CUESTAS Maria Lujan
congresos y reuniones científicas
Novel ELISA for the diagnosis of histoplasmosis
Congreso; 17TH INFOCUS; 2019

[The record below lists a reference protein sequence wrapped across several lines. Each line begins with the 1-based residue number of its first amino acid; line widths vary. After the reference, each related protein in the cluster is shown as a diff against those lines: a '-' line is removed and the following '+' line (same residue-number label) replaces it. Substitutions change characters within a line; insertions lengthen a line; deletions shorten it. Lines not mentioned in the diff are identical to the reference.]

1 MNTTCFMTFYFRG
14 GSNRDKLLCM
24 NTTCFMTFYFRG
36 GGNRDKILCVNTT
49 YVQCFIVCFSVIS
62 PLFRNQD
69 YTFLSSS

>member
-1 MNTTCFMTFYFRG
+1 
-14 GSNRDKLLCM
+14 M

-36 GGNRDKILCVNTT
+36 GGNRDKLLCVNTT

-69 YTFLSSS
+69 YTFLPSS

Objectives: Histoplasmosis is a systemic and endemic mycosis caused by Histoplasma capsulatum. The significance of histoplasmosis results from its worldwide distribution, its ability to mimic other serious disease entities and its propensity to cause serious disseminated infection in immunocompetent patients. Definitive diagnosis involves direct visualization of the fungus in tissue and/or by culture, which may take up to 4 weeks and lacks sensitivity. The detection of antibodies offers a rapid alternative to microbiological means of diagnosis, and their detection by immunodiffusion (ID) and complement fixation (CF) is often used. Histoplasmin, the standard serodiagnostic reagent used is not ideal because of the presence of cross-reactive carbohydrate components which lead to a detrimental effect on the specificity and sensitivity of the CF and ID tests, respectively, particularly in the early acute stage of the disease. Moreover, current methods for its production are time-consuming and problematic. An alternative approach to immunodiagnosis is to detect fungal antigens in urine or serum, which is particularly useful in cases of disseminated disease. In this study, the application of a novel antigen, the 100kDa protein of H. capsulatum, Hcp100, for the development of an ELISA for the early diagnosis of histoplasmosis is described. Methods: Serum samples from 15 histoplasmosis patients were studied. Five of them had the chronic form, one the disseminated form and nine had AIDS and the disseminated form of histoplasmosis. The diagnosis for all individuals was confirmed either by culture or histopathology. Only the AIDS patients studied were serology (ID) negative. Serum samples from patients with paracoccidioidomycosis, coccidioidomycosis, cryptococcosis, tuberculosis and pneumocystosis were included. As negative controls, 100 serum samples from healthy individuals were used. For the development of the novel ELISA, the gene that encodes for Hcp100 was expressed in the Pichia pastoris X-33 strain as a soluble protein, purified by affinity chromatography and used at a concentration of 0.5 µg/well for coating the ELISA plate. After blocking with 5% (w/v) dried non-fat milk in PBS-Tween20 0.05%, serum samples were added at a dilution of 1:1000 and incubated for 1h at room temperature. Then, goat anti-human IgG horseradish peroxidase conjugate at a dilution of 1:10000 was used as a secondary antibody. The reaction was developed with OPD and terminated by addition of H2SO4 0.4N followed by absorbance measurement at 492nm. Sensitivity, specificity, predictive values and the area under the curve (ROC) were estimated. Results: ROC analysis determined the optimal cutoff for Hcp100 antibody detection at which point the sensitivity was 80% and the specificity was 86%. Noteworthy, 6 out of 9 AIDS patients tested positive by ELISA whilst none were positive by ID. Positive and negative predictive values were 39% and 97%, respectively.Conclusion: Detection of antibodies to Hcp100 has the potential to aid in the diagnosis of histoplasmosis, identifying cases that are falsely negative by ID. The ELISA developed herein can easily be adapted for use in-house in regional centers. Selected peptide epitopes will be useful in the development of more sensitive and specific diagnostic tests.